Many employers switched to defined contribution plans to save money, as they’re often funded solely by employee contributions.

Pros And Cons Of Retirement Plans

Before deciding whether to provide a retirement plan for your small business, check out the pros and cons first.

Benefits Of Retirement Plans

Retirement plans can be tricky. But the right plan can give you an edge in hiring and keeping top talent. Remember, your employees will retire at some point. And when they do, they’ll need a good bit of money to make ends meet—up to 90% of their pre-retirement income. That’s a lot of money when someone isn’t working anymore. Generally, the benefits for employees are obvious. But what about the benefits for small business owners?

Here are some of the employer benefits to offering retirement plans:

  • Employer contributions (if you choose to make them) are deductible from your business income, lowering your annual tax liability
  • Employers setting up a 401(k) for the first time may be eligible for business tax credits through the SECURE Act (Setting Every Community Up From Retirement Enhancement) and SECURE Act 2.0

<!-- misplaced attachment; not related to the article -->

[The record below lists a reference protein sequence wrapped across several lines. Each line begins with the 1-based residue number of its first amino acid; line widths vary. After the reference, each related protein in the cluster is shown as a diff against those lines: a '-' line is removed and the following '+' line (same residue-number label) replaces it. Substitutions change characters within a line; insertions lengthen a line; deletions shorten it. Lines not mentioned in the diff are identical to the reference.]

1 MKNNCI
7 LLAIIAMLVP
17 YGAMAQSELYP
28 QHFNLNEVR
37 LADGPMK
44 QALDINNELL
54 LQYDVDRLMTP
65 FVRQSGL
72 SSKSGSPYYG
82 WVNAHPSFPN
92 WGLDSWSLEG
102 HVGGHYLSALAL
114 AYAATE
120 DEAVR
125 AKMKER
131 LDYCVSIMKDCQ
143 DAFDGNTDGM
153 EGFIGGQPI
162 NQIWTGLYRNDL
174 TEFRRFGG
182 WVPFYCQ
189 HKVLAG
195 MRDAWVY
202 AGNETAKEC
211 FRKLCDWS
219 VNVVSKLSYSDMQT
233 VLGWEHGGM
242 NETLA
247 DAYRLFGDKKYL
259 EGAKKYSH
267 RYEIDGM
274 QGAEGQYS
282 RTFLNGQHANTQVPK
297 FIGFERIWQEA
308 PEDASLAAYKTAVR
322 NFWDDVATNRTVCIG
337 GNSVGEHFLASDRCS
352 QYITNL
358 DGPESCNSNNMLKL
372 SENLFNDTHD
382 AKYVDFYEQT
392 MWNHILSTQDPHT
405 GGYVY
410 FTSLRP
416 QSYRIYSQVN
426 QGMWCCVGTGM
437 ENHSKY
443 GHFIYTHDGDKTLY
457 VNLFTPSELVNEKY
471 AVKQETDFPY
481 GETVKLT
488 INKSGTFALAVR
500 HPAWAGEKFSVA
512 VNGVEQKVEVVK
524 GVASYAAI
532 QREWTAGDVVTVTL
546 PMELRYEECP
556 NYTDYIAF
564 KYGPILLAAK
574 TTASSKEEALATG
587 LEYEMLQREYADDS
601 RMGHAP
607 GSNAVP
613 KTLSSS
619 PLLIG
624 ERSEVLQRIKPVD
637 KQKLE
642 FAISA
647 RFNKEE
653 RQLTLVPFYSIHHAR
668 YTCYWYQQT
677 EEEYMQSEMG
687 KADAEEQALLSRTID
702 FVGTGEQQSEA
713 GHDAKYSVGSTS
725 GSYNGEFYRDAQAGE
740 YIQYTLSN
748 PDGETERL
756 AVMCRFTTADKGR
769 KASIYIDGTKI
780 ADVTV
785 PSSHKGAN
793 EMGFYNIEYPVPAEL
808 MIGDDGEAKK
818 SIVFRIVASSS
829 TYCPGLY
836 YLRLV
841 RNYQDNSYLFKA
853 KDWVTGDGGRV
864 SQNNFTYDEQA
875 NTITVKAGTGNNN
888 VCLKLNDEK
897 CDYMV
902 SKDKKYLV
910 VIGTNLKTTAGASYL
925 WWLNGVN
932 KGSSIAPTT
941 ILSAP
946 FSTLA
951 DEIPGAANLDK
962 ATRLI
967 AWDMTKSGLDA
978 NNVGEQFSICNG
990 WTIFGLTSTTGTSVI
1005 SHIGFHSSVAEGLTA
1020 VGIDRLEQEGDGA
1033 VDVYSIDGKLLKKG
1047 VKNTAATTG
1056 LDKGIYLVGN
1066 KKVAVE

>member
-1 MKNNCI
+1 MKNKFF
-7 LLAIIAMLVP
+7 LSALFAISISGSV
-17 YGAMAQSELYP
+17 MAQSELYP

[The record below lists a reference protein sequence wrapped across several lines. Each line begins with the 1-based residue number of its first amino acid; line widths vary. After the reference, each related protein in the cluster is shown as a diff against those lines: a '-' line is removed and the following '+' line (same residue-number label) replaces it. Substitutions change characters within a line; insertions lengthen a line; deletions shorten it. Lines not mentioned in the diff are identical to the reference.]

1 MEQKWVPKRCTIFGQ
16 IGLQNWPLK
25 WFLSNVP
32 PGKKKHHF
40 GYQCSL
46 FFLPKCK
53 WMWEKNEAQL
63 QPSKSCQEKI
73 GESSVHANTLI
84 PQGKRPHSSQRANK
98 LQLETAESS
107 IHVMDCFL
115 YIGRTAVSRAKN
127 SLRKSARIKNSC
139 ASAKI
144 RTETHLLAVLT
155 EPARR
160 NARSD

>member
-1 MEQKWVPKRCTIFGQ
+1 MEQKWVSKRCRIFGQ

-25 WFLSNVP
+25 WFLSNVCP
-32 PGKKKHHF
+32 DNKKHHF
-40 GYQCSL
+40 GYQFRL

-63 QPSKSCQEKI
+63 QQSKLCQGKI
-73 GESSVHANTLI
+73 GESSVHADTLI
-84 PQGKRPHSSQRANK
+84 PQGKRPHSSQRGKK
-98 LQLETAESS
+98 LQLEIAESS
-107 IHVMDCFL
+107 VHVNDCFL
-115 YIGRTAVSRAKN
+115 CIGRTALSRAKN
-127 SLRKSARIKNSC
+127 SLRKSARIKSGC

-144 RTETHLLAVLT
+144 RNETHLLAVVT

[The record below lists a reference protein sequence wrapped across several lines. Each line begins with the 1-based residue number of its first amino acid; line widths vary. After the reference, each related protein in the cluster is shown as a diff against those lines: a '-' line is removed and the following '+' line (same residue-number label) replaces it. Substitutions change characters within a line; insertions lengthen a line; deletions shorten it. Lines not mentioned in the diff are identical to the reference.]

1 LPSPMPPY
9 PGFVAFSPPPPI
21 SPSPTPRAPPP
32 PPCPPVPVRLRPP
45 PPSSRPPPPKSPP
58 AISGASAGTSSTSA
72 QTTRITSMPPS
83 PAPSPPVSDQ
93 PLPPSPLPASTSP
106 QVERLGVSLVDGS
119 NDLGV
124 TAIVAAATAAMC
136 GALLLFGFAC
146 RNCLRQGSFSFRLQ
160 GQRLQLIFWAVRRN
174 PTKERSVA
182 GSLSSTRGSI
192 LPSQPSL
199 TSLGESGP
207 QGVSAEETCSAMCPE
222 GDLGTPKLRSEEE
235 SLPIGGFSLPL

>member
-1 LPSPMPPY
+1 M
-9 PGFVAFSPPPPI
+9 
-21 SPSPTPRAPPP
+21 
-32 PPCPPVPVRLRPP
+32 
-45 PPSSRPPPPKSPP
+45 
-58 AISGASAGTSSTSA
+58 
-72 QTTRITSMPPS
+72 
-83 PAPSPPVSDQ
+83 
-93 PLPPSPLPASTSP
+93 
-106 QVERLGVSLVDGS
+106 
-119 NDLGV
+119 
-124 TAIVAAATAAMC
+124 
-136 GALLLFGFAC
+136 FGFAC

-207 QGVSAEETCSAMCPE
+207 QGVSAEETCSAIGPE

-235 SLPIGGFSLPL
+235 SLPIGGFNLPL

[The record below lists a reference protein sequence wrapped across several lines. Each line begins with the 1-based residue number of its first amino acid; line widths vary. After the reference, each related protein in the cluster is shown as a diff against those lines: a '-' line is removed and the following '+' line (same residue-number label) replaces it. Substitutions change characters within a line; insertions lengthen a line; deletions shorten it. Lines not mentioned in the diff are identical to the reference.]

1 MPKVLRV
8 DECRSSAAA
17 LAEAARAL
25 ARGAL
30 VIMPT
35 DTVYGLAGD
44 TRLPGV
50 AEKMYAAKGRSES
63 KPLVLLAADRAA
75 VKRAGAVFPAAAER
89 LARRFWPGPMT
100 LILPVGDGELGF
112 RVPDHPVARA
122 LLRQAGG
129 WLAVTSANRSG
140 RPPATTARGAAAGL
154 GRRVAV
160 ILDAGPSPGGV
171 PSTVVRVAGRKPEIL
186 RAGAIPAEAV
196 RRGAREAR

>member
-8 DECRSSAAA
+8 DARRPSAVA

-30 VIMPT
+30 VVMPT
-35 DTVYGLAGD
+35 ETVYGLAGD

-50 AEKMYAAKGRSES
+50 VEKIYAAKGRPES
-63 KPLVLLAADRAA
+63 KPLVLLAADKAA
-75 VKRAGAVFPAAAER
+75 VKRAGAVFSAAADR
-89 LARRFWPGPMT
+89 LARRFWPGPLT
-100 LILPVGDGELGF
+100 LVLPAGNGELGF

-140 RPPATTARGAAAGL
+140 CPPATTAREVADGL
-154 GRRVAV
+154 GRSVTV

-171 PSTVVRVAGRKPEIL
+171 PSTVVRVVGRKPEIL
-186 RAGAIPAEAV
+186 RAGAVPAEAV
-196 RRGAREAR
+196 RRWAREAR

• Employee morale, retention, and work ethic can improve when employees feel that their future is secure

Drawbacks Of Retirement Plans

Believe it or not, there are some negatives when offering retirement plans to your employees. Negatives may include:

  • Some defined benefit plans can’t guarantee benefits to employees when they retire
  • New employees may have to wait before they begin contributing to their plans
  • Withholding employee contributions can be tricky without the right payroll software to help out

Make a workplace retirement plan work for your business and employees. Choose a secure and reliable retirement plan, decide if you want to use a waiting period, and use payroll software with free 401(k) integration to streamline the process.

Final Thoughts

Whatever you decide on, make sure you do your research. Employee retirement plans aren’t one size fits all. Luckily, there are so many options out there that you’ll be able to find the plan that fits your employees’ needs.

A retirement plan can let employees know that their future is safe so they can focus on the here and now and the work in front of them.